Having taken a morning flight from Santorini to Rome, the last thing a wary traveler would want is a long train ride. Thankfully, the rapid train from the airport to Rome’s Termini station was fast and comfortable. It was very impressive.
It was 12pm when the luggage was dropped off at the Alessandro Palace Hostel and Bar. My day was originally planned to start at Barberini Station, but two extra stops later, I got off at Flaminio and walked into Piazza del Popolo with its impressive fountains…
…and Chiesa di Santa Maria dei Miracoli and Basilica Di Santa Maria In Montesanto.
Walking down Via del Corso, the magnificent Basilica dei Santi Ambrogio e Carlo al Corso was on the west side of the street…
…while a few blocks to the east sat Chiesa di Santa Maria in Via.
So much of religion, art and history was squeezed into Rome that everywhere you looked, you would find something astonishing, including the heavily engraved Colonna di Marco Aurelio…
…which lead to the Palazzo di Montecitorio and Camera dei Deputati.
The streets of Rome are narrow with all kinds of surprising turns. However, you would only need to follow the crowd to find the Pantheon (under repair).
Not too far away was Piazza Navona, the most magnificent piazza I encountered on my visit to Rome.
There were three fountains in the piazza, but most tourists were drawn to Fontana dei Quattro Fiumi.
No doubt it deserves the fame, but the other two fountains in the piazza deserves some appreciation as well.
Unfortunately, the front entrance of Basillica di Sant’Andrea della Valle was under repair. However, the little mentioned Chiesa del Gesù was also very beautiful.
At 2pm, it was time for a late lunch. There was a small café on the street corner serving panini and gelati. For 5 euros, you could get a salami and spinach panini and a hazelnut gelati. It's considered pretty cheap eats in Rome.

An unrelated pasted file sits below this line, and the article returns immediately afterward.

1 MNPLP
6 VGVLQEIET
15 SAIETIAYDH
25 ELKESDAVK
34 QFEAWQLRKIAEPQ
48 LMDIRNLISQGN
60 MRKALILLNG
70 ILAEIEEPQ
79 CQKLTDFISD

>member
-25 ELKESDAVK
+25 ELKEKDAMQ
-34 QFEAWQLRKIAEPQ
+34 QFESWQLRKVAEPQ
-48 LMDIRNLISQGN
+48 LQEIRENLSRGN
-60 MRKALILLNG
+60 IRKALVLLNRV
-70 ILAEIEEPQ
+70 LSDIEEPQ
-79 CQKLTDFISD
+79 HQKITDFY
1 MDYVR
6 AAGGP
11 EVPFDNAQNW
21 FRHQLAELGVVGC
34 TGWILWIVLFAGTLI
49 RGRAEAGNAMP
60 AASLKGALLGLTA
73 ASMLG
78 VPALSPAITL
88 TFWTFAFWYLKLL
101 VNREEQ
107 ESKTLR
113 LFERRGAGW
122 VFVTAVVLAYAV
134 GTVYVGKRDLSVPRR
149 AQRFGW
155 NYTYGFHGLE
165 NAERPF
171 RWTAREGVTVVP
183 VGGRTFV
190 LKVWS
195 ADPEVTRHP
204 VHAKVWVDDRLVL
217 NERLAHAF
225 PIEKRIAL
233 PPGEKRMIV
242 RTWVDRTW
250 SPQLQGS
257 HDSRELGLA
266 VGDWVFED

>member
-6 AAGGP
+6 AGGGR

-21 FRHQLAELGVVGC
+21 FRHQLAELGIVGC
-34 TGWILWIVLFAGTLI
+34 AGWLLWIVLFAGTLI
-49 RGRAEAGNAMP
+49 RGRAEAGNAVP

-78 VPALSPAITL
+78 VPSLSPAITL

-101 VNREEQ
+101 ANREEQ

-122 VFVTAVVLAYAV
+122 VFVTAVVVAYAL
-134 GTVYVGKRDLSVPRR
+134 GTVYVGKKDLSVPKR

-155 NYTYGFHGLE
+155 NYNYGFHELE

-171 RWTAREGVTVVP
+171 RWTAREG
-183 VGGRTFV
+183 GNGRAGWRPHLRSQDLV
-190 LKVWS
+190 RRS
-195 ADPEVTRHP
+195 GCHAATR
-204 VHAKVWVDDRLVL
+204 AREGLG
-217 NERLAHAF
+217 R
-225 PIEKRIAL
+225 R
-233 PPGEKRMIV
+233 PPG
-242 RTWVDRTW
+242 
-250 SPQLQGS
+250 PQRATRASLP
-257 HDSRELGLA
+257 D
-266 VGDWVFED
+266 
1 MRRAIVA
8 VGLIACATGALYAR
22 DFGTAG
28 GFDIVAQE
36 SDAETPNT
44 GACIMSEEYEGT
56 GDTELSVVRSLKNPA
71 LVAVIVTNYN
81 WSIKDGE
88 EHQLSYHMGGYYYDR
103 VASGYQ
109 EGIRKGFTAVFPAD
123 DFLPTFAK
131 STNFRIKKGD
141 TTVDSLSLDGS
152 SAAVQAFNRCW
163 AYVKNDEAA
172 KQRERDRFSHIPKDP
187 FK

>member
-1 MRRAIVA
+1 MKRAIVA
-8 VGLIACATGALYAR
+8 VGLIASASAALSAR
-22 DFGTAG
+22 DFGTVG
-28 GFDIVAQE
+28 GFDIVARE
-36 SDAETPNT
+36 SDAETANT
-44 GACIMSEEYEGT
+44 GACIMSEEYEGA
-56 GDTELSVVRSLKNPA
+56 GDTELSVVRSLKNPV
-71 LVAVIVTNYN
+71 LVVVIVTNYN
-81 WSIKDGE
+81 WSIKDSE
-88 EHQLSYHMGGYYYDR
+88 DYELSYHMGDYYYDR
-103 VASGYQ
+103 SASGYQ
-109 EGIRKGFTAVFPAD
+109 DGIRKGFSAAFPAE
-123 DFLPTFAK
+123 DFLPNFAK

Having satisfied the taste buds and reengerized the body, I walked down some streets to find the fantastic domes of Chiesa di Santa Maria di Loreto and Chiesa Non Parrocchiale Ss. Nome Di Maria.
Within the same 360 degree sight was the majestic Monumento a Vittorio Emanuele II.
Paid my respect at the Tomb of the Unknown Soldier
Just a minute walk away, the history of ancient Rome sprung up from the ground.
Couple of Italian young ladies complimented the picture nicely.
View from the Palatine
While looking for a good spot to photograph the Colosseo, I ventured into Basilica di Santa Francesca Romana.
The intricate ceiling.
This isn’t the greatest photo of Arco di Costantino, but given the time of day and the direction of the shadow, it was the best I could manage.
Typical photo of the Colosseo
I have purchased online tickets to Foro Romano and Colosseo. It was a good decision since there was a 30min line for the ticket office.
Inside the ground level of the Colosseo
On the first level, there were an incredible number of displays detailing the artifacts found at the Colosseo with ample explanation of the histories and secular societies that existed in the Colosseo.
Replica gladiator armour (I wish I had room to share them all)
The ruins of the spectator stands…
…and the labyrinth under the arena where gladiators and animals were housed before the events.
By the time I exited the Colosseo, it was 6pm and the sun was about to set. I tried to take some evening shots of the Colosseo but it was the only day I forgot to bring my tripod. None of the picture were satisfactory :(. However the street architecture shot was rather pleasing.
Heading back to the hostel, I got a little lost again…but found this little pizzeria for dinner. Pizza is sold by weight in Italy. This was about 1 pound of pizza for 5 euros.
Rome was my favourite city (as evident by the number of photographs here). Art, history and culture are concentrated into a relatively small area with most highlight attractions within walking distance from each other. It is no surprise that Europeans ooze high-end style when they are immersed in an environment so full of beauty.